That lazy, ubiquitous scandal suffix is surely Richard Nixon’s most lamentable legacy.

Such rhetoric hardens the resolve of Thomson’s supporters on the progressive side of the issue, so reflective is it of the standard negative responses to such challenges to what is known as “the rape culture” (perhaps better calibrated as “the sexual assault culture” in this specific case, to evade hyperbole). The progressive feminist imperative to expose and root out instances of harassment and assault of women and to give the whistleblowers the requisite level of serious public support is important and, indeed, praiseworthy. But it may likewise meld into the popular distaste for Ford felt on the left and the effort to oppose and undermine his attempts to impose the sort of conservative policies he has espoused since his election. All of these partisan elements may also have a tendency to trample legitimate rational doubts about Thomson’s story and/or motivations in leveling such serious accusations, it must be said.

Saying any of this does not commit one invariably to a position on this incident, the truth of which may never be known for certain and the furour around which will likely continue to drag all the operative issues at hand through the mud. Such is the Toronto political scene in the Years of Our Ford, however, the cleavages and bitterness pre-dating even the current mayor and likely to outlast him as well. With more potential legal issues looming for Rob Ford, conservatives may be heard to lament yet another bump in his road, wondering why liberals won’t just leave him alone. The best answer is that it would be foolish for Ford’s opponents to leave him alone, since he does not seem to intend to leave them alone. Indeed, his entire tenure as mayor has been less about solving glaring civic problems than it has been about assaulting and wearing down as many of the city’s existing liberal policies and conventions as possible, as aggressively as possible.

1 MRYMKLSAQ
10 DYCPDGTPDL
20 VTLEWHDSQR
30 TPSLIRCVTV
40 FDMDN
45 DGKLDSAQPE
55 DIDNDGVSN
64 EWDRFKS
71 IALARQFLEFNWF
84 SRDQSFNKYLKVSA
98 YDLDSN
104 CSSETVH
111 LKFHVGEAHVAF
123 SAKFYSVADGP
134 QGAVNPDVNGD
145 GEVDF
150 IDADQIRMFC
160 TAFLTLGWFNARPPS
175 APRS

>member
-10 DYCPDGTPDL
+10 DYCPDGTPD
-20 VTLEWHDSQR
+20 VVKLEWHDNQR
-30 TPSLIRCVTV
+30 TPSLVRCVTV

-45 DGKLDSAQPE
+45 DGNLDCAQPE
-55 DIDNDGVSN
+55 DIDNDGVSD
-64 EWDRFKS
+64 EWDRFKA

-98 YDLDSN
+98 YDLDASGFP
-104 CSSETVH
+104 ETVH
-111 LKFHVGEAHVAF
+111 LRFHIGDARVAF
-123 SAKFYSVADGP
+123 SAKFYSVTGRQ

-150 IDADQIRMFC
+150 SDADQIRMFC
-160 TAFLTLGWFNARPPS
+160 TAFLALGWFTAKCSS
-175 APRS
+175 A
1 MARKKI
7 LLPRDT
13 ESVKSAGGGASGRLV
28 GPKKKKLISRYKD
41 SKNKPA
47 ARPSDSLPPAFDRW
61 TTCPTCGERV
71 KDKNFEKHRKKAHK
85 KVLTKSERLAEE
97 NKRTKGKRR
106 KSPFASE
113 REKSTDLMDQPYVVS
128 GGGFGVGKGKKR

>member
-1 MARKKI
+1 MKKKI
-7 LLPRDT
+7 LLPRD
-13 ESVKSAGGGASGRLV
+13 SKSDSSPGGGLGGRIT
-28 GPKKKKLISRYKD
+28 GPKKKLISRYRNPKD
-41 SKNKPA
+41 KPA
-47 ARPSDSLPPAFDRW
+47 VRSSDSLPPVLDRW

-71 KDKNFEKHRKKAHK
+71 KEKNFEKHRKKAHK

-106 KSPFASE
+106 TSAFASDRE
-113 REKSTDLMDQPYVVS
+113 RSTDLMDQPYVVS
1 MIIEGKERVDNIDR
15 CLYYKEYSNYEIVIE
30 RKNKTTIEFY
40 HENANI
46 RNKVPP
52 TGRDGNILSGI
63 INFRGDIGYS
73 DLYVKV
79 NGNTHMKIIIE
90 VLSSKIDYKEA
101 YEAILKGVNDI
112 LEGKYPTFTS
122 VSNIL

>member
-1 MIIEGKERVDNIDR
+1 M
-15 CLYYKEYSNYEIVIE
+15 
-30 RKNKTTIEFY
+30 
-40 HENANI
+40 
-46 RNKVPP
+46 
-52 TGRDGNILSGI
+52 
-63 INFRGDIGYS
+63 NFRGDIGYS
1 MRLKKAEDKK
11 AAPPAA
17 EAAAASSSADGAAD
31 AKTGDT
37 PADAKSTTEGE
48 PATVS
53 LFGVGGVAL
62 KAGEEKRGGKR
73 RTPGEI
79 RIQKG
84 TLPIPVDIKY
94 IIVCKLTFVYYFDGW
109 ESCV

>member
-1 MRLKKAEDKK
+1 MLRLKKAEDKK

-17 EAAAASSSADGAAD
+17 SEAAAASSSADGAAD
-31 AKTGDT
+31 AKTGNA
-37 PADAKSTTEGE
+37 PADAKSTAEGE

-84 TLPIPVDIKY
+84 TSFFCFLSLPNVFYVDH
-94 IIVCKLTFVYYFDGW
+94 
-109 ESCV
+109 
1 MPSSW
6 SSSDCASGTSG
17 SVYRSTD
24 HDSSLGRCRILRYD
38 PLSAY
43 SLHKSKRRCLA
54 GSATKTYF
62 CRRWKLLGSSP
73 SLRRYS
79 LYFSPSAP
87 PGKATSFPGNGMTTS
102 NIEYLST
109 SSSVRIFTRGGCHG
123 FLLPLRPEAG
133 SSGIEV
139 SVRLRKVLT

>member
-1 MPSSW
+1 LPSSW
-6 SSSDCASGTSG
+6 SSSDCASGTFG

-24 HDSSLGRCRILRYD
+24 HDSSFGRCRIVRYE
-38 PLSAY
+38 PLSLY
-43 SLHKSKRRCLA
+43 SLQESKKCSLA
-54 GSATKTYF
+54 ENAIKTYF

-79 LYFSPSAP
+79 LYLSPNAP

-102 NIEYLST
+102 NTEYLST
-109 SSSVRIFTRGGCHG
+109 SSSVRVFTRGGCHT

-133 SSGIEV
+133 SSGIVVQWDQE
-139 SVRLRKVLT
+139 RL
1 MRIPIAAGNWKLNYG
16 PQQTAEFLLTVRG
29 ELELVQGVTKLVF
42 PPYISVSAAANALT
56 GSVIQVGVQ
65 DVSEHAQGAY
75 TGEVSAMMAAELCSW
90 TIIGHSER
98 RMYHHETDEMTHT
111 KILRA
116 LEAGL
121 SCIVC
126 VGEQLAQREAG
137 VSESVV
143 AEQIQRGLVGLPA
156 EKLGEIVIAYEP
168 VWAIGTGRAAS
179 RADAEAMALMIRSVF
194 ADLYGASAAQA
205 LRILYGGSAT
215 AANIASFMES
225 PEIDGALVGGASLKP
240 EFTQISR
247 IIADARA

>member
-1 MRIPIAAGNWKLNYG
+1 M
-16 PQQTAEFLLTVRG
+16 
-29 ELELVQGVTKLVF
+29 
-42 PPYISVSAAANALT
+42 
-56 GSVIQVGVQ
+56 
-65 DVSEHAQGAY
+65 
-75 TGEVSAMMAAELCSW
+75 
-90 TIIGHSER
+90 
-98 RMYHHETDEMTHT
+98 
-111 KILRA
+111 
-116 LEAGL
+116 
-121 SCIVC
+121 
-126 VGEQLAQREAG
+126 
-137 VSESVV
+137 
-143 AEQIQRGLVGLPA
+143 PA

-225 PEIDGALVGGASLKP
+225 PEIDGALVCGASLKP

None of this, of course, is terribly new, hence the nascent malaise over having to write yet another post about Rob Ford’s buffoonery. What is new, and not at all something to be happy about, is that the always-contentious issue of sexual assault, which inflames so many popular passions and is responded to with such harmful and hurtful notions, has been raised in relation to Toronto’s divisive mayor. Feminists and other sympathetic advocates for a deep-seated culture change in the social stigmas around sexual assault and harassment have a difficult-enough job disseminating awareness of the crime and its related structure of excuses, labels, and insinuations without running smack into the immovable wall of reactionary opinion that is Ford Nation. Perhaps the left can pledge to leave Rob Ford alone when he agrees to leave intricate and thorny social issues like this one alone. Neither option seems probable.

Categories: Current Affairs, Politics
  1. brendan
    March 12, 2013 at 5:45 pm

    Those two need to get on Maury Povich.

    “Rob Ford, when it comes to the case of Sarah Thompson’s Ass-Gate… you ARE the father!”

  1. November 21, 2013 at 9:58 am

Leave a Reply

Fill in your details below or click an icon to log in:

WordPress.com Logo

You are commenting using your WordPress.com account. Log Out /  Change )

Twitter picture

You are commenting using your Twitter account. Log Out /  Change )

Facebook photo

You are commenting using your Facebook account. Log Out /  Change )

Connecting to %s

This site uses Akismet to reduce spam. Learn how your comment data is processed.

%d bloggers like this: